Biomarkers of disabling symptoms in schizophrenia

In 2022 Professor Alison Young was awarded the RANZCP Foundation Catalyst Grant which provides seed funding to assist researchers to prepare a pilot or proof of concept for a future study. 

Negative symptoms, cognitive impairment, and metabolic abnormalities are difficult to treat and are associated with disability and reduced quality of life in people with schizophrenia. These three syndromes may have shared underlying cellular and molecular mechanisms. 

This project hypothesises that mitochondrial dysfunction, oxidative stress, and inflammation are linked and play a role in the development and persistence of these syndromes. 

This research project will measure markers of these possible underlying mechanisms in individuals with schizophrenia. This study will create new knowledge about the underlying pathophysiology of schizophrenia.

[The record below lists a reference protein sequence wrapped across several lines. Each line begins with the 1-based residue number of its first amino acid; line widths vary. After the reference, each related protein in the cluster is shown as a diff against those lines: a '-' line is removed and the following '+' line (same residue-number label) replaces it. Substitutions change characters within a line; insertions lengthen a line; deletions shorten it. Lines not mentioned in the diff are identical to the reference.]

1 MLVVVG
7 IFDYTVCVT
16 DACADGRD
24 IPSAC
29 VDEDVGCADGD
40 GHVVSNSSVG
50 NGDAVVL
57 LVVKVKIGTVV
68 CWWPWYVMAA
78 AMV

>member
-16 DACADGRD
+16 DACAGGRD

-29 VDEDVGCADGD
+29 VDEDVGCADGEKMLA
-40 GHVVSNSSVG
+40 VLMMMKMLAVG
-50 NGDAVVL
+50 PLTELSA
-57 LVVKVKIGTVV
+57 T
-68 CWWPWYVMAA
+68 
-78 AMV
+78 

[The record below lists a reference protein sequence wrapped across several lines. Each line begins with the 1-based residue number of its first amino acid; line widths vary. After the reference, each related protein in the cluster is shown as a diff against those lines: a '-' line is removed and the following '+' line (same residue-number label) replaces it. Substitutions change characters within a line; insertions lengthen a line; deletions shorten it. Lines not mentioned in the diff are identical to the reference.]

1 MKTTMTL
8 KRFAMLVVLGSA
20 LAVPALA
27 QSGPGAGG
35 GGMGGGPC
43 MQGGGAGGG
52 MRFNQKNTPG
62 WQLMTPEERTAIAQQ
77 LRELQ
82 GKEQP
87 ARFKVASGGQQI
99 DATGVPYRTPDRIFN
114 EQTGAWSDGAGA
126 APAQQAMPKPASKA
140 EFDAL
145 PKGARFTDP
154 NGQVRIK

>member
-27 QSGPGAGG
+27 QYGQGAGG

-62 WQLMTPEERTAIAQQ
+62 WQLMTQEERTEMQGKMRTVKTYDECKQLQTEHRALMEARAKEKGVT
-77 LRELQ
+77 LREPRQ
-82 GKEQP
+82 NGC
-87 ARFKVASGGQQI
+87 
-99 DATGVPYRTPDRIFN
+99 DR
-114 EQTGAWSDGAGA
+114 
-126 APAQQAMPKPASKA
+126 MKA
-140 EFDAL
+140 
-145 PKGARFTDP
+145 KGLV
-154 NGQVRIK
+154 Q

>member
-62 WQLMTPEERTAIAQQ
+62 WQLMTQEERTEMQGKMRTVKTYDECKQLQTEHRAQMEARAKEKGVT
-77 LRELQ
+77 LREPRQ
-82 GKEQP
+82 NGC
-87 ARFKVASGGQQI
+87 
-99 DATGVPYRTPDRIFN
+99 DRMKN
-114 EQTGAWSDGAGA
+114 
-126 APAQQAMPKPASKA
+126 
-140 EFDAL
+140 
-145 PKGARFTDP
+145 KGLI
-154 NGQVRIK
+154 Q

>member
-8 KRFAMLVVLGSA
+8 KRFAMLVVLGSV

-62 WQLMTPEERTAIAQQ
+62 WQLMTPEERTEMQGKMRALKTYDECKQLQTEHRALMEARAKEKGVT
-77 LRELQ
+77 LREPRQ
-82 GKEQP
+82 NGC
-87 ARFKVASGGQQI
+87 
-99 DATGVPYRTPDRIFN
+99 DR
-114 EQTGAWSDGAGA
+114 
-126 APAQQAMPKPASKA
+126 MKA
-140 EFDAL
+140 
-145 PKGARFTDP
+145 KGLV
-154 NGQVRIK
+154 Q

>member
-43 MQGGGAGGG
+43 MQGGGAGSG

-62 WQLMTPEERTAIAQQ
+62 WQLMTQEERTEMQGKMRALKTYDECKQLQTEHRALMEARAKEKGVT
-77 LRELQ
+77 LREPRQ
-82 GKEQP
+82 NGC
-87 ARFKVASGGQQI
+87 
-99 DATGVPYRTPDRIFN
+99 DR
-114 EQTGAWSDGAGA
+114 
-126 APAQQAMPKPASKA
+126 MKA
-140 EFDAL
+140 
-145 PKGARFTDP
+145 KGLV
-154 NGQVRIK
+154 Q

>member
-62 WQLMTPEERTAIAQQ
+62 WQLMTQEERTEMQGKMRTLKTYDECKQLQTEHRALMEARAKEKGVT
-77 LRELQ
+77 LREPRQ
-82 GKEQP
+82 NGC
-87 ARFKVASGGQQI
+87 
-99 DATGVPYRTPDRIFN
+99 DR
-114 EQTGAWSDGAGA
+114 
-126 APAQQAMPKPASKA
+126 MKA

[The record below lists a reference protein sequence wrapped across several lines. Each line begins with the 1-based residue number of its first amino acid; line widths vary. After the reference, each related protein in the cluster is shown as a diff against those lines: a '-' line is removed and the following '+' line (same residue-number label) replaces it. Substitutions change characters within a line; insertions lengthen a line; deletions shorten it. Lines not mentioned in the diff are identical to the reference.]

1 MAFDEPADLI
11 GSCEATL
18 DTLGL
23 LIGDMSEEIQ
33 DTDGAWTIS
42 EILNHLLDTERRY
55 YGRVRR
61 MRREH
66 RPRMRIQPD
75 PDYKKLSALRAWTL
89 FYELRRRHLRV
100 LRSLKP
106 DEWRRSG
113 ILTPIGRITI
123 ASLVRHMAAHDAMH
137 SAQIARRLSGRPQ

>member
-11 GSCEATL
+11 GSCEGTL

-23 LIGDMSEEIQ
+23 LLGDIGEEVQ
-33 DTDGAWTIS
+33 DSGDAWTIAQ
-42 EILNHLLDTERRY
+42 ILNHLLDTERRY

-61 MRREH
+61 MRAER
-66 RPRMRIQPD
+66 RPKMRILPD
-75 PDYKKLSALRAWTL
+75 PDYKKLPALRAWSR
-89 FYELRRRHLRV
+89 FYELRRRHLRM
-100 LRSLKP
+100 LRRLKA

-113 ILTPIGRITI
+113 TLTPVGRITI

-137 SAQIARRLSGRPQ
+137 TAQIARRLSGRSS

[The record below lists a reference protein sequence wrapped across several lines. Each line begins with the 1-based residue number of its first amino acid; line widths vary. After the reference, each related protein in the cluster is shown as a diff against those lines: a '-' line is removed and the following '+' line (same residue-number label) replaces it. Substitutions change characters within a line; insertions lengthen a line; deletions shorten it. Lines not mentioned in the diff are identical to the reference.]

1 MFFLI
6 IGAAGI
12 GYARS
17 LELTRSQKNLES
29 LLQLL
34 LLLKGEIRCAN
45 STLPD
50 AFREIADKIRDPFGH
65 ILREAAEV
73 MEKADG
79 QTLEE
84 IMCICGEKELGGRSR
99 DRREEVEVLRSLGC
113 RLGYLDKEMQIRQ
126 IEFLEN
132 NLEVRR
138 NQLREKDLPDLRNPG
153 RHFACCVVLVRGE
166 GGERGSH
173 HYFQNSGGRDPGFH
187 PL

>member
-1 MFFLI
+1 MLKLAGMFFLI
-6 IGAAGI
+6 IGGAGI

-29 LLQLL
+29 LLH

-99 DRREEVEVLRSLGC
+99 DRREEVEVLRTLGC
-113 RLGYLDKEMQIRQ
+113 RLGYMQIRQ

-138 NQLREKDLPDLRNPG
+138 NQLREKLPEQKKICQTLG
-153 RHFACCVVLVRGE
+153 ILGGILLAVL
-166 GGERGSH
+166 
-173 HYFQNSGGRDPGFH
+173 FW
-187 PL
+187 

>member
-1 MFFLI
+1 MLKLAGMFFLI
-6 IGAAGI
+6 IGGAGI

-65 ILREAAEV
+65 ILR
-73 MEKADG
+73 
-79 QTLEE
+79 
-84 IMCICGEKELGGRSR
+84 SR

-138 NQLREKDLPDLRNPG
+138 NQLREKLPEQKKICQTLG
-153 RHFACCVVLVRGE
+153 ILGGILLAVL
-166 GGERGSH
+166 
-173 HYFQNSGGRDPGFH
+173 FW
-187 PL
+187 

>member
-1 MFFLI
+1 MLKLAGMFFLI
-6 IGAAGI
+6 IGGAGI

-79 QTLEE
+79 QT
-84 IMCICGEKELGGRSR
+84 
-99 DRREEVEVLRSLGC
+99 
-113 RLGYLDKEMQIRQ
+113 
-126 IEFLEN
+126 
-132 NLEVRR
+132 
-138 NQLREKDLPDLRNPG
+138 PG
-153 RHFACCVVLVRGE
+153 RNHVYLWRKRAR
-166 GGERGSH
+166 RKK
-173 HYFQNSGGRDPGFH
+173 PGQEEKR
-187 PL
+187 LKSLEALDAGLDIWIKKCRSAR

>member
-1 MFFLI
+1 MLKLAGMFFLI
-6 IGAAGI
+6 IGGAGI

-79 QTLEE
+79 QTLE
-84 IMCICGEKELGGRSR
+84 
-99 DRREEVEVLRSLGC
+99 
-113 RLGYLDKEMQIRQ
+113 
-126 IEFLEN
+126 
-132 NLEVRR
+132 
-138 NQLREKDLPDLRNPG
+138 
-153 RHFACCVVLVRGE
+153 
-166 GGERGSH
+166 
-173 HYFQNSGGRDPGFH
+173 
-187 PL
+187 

It lays the groundwork for developing new medications and repurposing existing agents that affect relevant biomarkers. These can then be tested in future clinical trials. These interventions would have the potential to be disease-modifying by rescuing abnormal cellular and molecular processes and could eventually reverse or even prevent these disabling syndromes.

The RANZCP Foundation funds clinical research in psychiatry
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